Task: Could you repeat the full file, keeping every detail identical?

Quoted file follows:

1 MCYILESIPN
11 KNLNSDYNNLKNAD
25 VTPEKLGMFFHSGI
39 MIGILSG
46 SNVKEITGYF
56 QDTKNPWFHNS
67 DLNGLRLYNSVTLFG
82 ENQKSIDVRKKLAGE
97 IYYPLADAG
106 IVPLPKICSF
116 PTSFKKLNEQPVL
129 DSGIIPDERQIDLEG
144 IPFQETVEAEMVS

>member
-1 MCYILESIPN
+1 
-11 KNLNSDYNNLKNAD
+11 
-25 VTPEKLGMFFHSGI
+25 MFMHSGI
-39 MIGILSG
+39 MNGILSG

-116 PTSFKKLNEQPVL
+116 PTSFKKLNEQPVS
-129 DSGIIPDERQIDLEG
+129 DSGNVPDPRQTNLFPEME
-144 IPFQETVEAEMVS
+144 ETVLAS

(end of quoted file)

1 MCYILESIPN
11 KNLNSDYNNLKNAD
25 VTPEKLGMFFHSGI
39 MIGILSG
46 SNVKEITGYF
56 QDTKNPWFHNS
67 DLNGLRLYNSVTLFG
82 ENQKSIDVRKKLAGE
97 IYYPLADAG
106 IVPLPKICSF
116 PTSFKKLNEQPVL
129 DSGIIPDERQIDLEG
144 IPFQETVEAEMVS

>member
-1 MCYILESIPN
+1 
-11 KNLNSDYNNLKNAD
+11 
-25 VTPEKLGMFFHSGI
+25 MFMHSGI
-39 MIGILSG
+39 MNGILSG

-116 PTSFKKLNEQPVL
+116 PTSFKKLNEQPVS
-129 DSGIIPDERQIDLEG
+129 DSGNVPDPRQTNLFPEME
-144 IPFQETVEAEMVS
+144 ETVLAS